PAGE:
Architectural designer Pino Brescia’s dispersed hotel Borgo Egnazia, in Apulia, minimizes environmental damage and relies on a close circuit of manufacturers and materials
Borgo Egnazia is a dispersed hotel set in the ecosystem of the Apulian countryside and takes its name from the archaeological site of Gnatia, an Ancient Roman town surrounding the port on one end of the Via Egnatia, a commercial road. During the twentieth century, the ancient walls were almost entirely destroyed to provide building material for the construction of the surrounding towns, creating continuity between the historic site and the new landscape.
The structures of Borgo Egnazia are built on a deforested area that had been transformed by time into what Gilles Clément calls the “third landscape”, a place modified and then abandoned by man. Brought to completion in 2010, the project was commissioned by the Melpignano family and carried out by architectural designer Pino Brescia.
The construction relied on local materials and manufactures, both for the structure and for the furnishings. «The village stands on an esplanade built during the Second World War,» explains Pino Brescia. «The British had deforested the area to create an airbase. The war ended before completion and the only thing left were four olive trees. All the greenery is a work of landscape reconstruction achieved with indigenous plants such as olive trees, figs, prickly pears, and vines. During the design phase, I was asked by the client to plant palm trees. I refused, because they are not part of the Apulian landscape, and because of the danger of introducing a non-native species».
«The red awl infestation then killed most of the palms in Puglia. My goal was to respect and enhance the landscape and the typicality of the place. While realizing this project, I thought about the impact it would have on the guests. I didn’t want to use aesthetic solutions that could be replicated or seen elsewhere. I wanted an unprecedented effect for those who come from far away and expect something that represents the territory. That’s why I worked with shapes, colors, fragments of history, materials, and vegetation of the place».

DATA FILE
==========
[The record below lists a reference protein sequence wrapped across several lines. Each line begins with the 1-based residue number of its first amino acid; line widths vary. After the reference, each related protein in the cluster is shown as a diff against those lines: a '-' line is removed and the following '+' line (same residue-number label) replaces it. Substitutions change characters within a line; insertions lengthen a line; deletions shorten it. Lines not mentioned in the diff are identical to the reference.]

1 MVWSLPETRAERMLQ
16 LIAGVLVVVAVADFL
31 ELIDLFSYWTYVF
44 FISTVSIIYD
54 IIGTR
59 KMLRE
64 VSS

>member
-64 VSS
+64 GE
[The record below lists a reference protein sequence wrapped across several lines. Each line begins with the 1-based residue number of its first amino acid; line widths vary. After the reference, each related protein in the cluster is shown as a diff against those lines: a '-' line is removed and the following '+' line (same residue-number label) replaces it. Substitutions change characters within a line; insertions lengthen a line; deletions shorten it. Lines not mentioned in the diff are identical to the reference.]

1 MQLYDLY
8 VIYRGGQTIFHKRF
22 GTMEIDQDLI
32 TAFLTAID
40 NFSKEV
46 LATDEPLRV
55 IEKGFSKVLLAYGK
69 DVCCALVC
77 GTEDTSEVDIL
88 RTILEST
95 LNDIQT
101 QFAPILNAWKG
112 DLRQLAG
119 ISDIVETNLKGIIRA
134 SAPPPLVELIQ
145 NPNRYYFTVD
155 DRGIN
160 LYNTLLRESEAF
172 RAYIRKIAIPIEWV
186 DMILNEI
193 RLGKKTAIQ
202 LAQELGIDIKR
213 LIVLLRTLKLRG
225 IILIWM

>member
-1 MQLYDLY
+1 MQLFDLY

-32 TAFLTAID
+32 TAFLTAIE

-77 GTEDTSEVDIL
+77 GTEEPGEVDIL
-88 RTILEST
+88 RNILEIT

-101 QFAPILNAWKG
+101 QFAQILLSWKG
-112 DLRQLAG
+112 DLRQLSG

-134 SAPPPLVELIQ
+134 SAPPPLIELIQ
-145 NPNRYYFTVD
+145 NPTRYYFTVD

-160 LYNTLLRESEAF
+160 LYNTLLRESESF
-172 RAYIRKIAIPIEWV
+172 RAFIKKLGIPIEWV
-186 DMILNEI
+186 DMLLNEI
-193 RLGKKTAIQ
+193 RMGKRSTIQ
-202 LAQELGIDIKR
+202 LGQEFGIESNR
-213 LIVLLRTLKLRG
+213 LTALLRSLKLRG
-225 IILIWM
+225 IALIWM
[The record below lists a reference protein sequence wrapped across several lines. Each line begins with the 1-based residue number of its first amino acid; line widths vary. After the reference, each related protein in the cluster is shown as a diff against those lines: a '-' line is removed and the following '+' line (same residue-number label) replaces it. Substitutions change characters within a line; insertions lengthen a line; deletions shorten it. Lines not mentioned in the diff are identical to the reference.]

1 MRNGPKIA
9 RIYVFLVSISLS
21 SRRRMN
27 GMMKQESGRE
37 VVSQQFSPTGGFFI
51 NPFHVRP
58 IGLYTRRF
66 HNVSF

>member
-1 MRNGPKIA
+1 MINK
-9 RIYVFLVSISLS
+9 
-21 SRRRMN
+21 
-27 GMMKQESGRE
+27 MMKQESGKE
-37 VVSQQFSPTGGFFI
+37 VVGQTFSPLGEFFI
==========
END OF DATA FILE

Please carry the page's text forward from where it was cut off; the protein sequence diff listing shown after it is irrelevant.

The structure is in Apulian tuff, a stone of soft sedimentary origin. For the floors, Brescia used the classic chianche, blocks of harder white limestone. «Before the construction of the village the use of these types of stone had decreased and some quarries were close to closure. The farms in the surrounding area are built with stone often coming from quarries attached to the property. The tuff was plastered and covered with white lime while for the village — I chose not to treat it in order to restore the dignity of the material and make sure that time could leave its marks on it».
«During the construction phase, we used the first volumes made as workshops to produce the furniture. This minimized transport and further reduced environmental impact. When the production could not be carried out in the village, we designed prototypes in our workshops and then assigned the production to local manufactures. Even today, we keep the workshops inside the village for repairs and restyling of the furniture. These choices have allowed us to form a close circuit that works, and to reduce the environmental damage that, even if minimized, cannot be avoided».
While on the one hand Borgo Egnazia is tailored on creating a symbiosis with the environment, on the other it strives to offer guests an environment they can enter into symbiosis with, focusing on their well-being and need for quiet. Borgo Egnazia offers a range of rooms and suites varying in spaciousness and disposition in the main building of the resort, surrounded by private houses and villas with gardens and terraces.
Scattered around the property are seven restaurants, each with its own specialties — the Michelin-starred Due Camini, the sea-front Cala Masciola for fish and seafood, La Frasca with buffets, stations for live cooking and barbecues in the central square of the village. On the side of the resort is the San Domenico Golf course, where some major national and international tournaments have been held.
The Bottega showcases clothes, jewelry, and home accessories that have been handmade by local manufacturers. The hotel also created Blue Zones, a project based on a study on the areas of the world where a peak of longevity can be found. The research detected nine elements that recur among these cultures — physical activity, a plant-based diet, a sense of purpose — that have been adopted as the nine principles of the Blue Zones retreat and channeled in the spa, restaurants, and fitness classes at Borgo Egnazia.
Strada Comunale Egnazia